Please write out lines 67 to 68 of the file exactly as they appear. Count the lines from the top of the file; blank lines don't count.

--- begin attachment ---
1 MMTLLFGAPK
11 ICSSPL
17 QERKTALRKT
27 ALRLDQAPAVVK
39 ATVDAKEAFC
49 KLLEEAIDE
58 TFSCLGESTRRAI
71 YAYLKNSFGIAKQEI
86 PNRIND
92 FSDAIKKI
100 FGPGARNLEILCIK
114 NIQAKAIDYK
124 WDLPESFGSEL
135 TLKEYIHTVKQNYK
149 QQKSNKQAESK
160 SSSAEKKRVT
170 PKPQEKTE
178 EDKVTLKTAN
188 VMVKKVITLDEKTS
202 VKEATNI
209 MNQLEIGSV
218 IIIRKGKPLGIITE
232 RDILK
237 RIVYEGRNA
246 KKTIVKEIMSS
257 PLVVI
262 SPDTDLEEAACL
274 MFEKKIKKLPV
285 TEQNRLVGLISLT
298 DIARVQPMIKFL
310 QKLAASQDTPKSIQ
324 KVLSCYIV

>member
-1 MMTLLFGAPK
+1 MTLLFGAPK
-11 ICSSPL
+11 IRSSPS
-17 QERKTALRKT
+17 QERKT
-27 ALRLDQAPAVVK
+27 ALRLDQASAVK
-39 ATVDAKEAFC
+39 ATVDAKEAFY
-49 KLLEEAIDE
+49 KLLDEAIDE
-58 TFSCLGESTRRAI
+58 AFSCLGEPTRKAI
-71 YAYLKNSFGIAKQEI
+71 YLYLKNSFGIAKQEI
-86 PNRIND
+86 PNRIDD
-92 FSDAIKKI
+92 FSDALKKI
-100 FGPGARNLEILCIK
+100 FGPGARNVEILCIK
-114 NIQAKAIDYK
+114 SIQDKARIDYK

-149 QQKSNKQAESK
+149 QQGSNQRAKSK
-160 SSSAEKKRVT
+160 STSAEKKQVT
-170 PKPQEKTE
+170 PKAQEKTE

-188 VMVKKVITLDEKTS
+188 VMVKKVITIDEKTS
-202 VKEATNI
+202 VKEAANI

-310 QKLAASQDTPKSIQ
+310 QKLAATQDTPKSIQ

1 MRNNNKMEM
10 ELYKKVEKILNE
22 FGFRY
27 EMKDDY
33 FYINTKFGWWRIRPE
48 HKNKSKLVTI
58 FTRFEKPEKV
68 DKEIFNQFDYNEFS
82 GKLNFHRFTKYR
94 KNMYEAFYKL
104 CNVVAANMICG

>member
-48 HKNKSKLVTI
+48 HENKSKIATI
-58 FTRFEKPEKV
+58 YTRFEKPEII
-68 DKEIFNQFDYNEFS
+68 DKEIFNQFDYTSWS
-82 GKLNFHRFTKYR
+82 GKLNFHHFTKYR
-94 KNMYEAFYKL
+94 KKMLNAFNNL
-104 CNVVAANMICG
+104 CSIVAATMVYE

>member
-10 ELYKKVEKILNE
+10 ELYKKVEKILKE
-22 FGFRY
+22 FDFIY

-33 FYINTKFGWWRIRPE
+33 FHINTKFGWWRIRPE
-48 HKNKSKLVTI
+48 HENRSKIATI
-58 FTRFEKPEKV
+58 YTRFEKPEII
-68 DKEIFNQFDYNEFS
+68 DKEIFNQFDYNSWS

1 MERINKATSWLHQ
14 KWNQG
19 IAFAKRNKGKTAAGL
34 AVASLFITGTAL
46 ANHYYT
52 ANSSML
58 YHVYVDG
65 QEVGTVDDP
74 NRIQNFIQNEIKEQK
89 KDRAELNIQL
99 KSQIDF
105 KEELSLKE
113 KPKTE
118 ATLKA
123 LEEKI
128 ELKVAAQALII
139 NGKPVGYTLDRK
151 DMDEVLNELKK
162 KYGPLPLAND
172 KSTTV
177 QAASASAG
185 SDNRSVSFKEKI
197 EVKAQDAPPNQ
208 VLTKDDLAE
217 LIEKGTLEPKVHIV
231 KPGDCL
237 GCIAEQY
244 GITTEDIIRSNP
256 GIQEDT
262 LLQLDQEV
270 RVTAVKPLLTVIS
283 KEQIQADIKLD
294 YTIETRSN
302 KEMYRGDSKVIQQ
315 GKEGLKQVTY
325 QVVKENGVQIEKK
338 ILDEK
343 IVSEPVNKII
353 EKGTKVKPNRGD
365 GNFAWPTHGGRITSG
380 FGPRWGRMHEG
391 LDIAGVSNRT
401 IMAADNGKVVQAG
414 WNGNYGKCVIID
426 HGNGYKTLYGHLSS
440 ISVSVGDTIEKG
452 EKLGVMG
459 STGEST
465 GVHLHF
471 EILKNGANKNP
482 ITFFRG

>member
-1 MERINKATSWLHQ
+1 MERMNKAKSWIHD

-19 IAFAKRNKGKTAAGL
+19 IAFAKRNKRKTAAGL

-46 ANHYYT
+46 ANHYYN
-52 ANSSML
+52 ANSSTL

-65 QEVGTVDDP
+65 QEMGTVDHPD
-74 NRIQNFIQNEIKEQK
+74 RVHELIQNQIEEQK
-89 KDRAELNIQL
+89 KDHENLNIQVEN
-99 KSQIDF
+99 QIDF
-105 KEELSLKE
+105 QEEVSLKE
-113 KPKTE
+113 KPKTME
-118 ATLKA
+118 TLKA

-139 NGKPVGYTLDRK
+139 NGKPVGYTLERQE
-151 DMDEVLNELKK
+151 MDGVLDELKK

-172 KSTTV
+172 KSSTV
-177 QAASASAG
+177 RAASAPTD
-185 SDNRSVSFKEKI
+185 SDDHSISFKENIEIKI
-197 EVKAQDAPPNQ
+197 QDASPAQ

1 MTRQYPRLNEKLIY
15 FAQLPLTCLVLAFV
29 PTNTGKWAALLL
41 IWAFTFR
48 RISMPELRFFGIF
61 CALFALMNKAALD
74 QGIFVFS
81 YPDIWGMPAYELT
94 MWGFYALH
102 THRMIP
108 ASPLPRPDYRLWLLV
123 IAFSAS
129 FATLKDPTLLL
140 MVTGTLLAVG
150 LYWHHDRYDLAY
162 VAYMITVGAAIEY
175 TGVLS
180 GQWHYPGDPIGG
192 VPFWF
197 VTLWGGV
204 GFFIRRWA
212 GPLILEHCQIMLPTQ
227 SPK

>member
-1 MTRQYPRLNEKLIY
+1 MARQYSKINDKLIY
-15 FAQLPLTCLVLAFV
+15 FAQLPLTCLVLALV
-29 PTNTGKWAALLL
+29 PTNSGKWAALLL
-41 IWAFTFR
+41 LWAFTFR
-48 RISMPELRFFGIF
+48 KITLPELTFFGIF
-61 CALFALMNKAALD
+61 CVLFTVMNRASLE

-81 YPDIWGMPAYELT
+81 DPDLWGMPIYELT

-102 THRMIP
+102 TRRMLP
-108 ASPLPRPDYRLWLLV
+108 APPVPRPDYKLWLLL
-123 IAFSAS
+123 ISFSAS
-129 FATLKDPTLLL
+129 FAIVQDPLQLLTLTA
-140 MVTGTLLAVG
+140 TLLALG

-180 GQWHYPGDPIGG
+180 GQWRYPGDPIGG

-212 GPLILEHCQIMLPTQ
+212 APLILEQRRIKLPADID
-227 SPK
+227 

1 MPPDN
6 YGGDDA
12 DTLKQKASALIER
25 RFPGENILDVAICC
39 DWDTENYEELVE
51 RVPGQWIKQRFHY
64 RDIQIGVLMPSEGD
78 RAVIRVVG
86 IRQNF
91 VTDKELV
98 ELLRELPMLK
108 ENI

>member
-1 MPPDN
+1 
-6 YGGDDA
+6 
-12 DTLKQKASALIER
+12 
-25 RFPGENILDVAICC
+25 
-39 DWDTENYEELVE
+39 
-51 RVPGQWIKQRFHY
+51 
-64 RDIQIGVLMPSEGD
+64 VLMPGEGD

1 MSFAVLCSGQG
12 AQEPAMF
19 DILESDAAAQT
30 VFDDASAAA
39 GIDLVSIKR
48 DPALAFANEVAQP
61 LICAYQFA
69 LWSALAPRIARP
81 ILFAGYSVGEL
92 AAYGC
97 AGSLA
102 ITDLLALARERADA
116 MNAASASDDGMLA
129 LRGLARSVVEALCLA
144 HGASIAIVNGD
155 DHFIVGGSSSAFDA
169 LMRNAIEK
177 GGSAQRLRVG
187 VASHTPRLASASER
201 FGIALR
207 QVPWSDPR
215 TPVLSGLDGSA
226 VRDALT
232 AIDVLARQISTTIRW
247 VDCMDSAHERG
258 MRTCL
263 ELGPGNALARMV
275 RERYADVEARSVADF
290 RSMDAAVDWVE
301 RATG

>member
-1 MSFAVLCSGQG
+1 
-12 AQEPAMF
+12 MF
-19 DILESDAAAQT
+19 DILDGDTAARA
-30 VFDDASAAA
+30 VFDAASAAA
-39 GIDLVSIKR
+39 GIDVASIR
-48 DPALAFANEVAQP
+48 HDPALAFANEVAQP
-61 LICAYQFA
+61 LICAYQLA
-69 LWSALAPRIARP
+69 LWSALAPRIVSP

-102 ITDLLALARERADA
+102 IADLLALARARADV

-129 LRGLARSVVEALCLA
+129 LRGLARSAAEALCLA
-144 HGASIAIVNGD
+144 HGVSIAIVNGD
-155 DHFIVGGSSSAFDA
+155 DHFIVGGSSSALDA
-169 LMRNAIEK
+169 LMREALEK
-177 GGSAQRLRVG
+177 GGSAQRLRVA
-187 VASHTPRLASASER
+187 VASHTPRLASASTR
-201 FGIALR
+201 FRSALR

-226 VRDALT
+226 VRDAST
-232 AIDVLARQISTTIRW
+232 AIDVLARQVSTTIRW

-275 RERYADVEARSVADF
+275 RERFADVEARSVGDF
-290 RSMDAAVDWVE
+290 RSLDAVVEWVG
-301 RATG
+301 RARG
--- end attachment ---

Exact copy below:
+202 VKEAANI

-310 QKLAASQDTPKSIQ